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Australia's Migration System Needs To Go Through Security

By John Coyne

Now is the time to put aside moral panic and clinically stocktake the situation.

The recent revelations by Fairfax Media and the ABC that our immigration system is being undermined by corruption has both disturbed and outraged many.

The ABC and Fairfax journalists reported that there were employers creating fake jobs for a fee so that foreigners could get permanent residency -- essentially false paperwork in exchange for cash. Fixers arranged for corrupt employers to provide paperwork for the fake job and visa sponsorship in fields such as commercial hospitality, trades and IT.

The report claimed this rorting has taken place on some of the nation's biggest mining and infrastructure projects. An employee of Murphy Pipe and Civil claimed he had identified 30 employees at his workplace that appeared to be in breach of migration laws -- stating that they were often aided by Federal Government-licensed migration agents.

More disturbing for the general public were the claims that since last July, the Department of Immigration and Border Protection has referred more than 100 allegations to the nation's corruption watchdog.

In a time of such great geopolitical uncertainty, it's surprising that this issue has joined only two other national security issues to have rated a mention during the election campaign. The other two issues are border security and submarines.

Findings that there's corruption problems with the migration visa system is, to some extent, old news. Organised crime groups will deliberately seek out, groom and manipulate insiders to undermine border controls.

In the past, both immigration and customs officials have been investigated, prosecuted and sentenced for committing criminal offences in relation to their duties. These incidents have included staff becoming involved in drug importations, unauthorised access to official information, dealing in sensitive departmental information, and 'selling' visas.

The Department of Immigration and Border Protection (DIPB) has established a law-enforcement-style professional standards program to develop its integrity and professionalism. The program follows the Integrity Commissioner, Michael Griffin's playbook by designing in corruption resistance, building an integrity framework that responds to the risks of subversion, and publicly demonstrating a focus on integrity.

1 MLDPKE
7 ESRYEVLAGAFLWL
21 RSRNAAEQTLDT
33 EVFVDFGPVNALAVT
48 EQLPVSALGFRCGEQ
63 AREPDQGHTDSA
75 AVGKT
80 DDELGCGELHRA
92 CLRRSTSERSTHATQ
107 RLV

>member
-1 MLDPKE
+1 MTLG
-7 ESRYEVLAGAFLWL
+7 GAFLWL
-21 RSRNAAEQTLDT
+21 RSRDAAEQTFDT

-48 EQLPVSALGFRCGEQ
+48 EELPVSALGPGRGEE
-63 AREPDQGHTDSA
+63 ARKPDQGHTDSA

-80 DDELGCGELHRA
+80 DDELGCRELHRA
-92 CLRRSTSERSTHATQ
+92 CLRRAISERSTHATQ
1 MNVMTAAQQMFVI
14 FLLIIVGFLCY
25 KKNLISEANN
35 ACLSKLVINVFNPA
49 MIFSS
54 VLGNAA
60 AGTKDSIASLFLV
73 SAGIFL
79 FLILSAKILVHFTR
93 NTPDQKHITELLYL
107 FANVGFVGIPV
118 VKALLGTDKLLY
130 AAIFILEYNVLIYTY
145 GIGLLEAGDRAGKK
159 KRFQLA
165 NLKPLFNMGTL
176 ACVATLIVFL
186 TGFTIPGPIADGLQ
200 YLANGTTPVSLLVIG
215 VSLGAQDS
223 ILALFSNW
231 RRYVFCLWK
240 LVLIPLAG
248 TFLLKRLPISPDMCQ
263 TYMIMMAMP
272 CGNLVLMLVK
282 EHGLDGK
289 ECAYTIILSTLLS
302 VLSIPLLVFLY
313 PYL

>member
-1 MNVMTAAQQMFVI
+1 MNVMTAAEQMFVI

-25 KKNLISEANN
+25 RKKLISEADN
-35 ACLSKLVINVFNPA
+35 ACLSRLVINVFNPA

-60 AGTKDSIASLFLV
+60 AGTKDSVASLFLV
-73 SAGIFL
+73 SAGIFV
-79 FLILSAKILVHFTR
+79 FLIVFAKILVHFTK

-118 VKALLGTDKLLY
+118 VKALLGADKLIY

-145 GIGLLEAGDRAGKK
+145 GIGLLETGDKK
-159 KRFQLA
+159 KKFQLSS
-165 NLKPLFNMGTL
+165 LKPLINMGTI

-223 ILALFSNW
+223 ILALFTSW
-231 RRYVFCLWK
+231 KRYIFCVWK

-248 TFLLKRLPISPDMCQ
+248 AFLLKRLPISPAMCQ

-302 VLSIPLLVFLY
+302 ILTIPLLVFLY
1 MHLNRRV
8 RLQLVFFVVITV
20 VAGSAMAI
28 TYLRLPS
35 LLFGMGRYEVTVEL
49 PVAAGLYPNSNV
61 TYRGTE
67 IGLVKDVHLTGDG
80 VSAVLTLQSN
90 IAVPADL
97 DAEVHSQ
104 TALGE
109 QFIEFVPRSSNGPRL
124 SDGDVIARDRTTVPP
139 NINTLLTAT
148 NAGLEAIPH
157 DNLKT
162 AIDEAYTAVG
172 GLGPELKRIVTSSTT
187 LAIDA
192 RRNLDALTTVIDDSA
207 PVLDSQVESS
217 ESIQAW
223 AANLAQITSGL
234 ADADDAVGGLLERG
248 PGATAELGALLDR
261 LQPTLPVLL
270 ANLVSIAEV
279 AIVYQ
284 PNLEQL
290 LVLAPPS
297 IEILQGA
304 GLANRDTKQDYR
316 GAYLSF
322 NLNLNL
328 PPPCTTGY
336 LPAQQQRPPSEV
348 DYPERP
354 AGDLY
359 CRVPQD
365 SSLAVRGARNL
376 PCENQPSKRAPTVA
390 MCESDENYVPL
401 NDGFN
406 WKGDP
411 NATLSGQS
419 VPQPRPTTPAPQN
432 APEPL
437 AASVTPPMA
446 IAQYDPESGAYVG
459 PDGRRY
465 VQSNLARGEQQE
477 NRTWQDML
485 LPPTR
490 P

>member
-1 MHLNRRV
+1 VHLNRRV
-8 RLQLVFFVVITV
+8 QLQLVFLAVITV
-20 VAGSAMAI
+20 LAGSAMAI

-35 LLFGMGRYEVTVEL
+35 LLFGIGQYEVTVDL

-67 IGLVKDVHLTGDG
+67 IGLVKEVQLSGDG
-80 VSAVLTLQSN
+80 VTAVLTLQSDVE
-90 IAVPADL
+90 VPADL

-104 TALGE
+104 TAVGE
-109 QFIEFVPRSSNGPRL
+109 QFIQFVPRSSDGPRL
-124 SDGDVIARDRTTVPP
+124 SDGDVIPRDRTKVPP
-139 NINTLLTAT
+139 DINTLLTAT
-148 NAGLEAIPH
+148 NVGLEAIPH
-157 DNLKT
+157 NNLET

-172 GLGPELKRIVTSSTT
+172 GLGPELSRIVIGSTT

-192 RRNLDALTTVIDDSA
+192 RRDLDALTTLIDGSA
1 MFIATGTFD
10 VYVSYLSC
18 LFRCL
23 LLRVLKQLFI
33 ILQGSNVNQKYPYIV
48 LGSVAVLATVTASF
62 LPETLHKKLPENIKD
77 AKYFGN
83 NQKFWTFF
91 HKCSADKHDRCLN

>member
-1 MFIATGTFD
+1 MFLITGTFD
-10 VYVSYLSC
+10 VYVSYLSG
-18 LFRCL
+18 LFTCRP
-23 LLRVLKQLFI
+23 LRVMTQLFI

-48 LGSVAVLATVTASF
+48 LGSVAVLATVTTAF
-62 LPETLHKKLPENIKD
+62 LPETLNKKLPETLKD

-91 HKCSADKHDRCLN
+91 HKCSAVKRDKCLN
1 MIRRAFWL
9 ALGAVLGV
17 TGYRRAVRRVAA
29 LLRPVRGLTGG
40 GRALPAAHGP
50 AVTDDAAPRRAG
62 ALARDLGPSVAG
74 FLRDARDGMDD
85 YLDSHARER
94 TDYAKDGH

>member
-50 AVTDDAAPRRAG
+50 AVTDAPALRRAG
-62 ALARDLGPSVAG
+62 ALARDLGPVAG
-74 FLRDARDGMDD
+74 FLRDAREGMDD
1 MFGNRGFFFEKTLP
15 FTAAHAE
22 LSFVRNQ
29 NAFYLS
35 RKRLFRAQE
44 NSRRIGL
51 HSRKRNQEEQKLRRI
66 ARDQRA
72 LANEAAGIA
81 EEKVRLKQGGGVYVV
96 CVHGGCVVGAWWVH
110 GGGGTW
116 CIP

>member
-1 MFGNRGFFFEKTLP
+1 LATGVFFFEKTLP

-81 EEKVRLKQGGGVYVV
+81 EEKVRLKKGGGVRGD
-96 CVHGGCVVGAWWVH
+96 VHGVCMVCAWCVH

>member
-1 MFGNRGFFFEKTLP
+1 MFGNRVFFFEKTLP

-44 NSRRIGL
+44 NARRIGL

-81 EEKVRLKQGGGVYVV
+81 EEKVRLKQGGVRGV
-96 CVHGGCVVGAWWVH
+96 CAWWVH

The Australian Border Force Bill 2015, along with measures such as random drug testing, implemented a prescriptive accountability regime that created a framework to swiftly and decisively deal with serious misconduct.

The real problem arising from last week's revelations isn't so much the corruption of DIBP staff. It's the widespread criminality and system vulnerability present in Australia's visa regime. There's a strong temptation for policy makers to rapidly implement policy on the run in the face of such reporting. But this urge needs to be resisted. Now is the time to put aside moral panic and clinically stocktake the situation.

There are now calls for the establishment of an independent inquiry, even perhaps a royal commission. But we're yet to have any independent evidence and intelligence-based assessment of the scope of the problem.

The Australian Crime Commission's (ACC) role is to reduce the threat and impact of serious and organised crime on Australia and the Australian economy. The ACC is an independent body, and is well equipped with a strong mandate and the capabilities to clinically dissect Australia's visa system. The ACC's power to compel witnesses to give evidence on themselves and others under investigation will be invaluable in discovering the vulnerabilities of our immigration system. The ACC should undertake a special operation on the Australian visa immigration system. This would gather intelligence on our visa vulnerabilities to inform the government's visa reform processes.

The Labor Party has proposed that the confiscated proceeds of crime be returned to consolidated revenue. But any ACC visa special operation should be funded with the confiscated proceeds of crime.

Right now, the Australian public needs reassurance that its visa and migration system has integrity. The quickest and most efficient way to provide such assurance is to have the ACC shine a bright light on migration.

John Coyne is Senior Analyst, Border Security, with the Australian Strategic Policy Institute

Originally published: The Huffington Post. 05 July 2016

Originally published by: The Huffington Post on 05 Jul 2016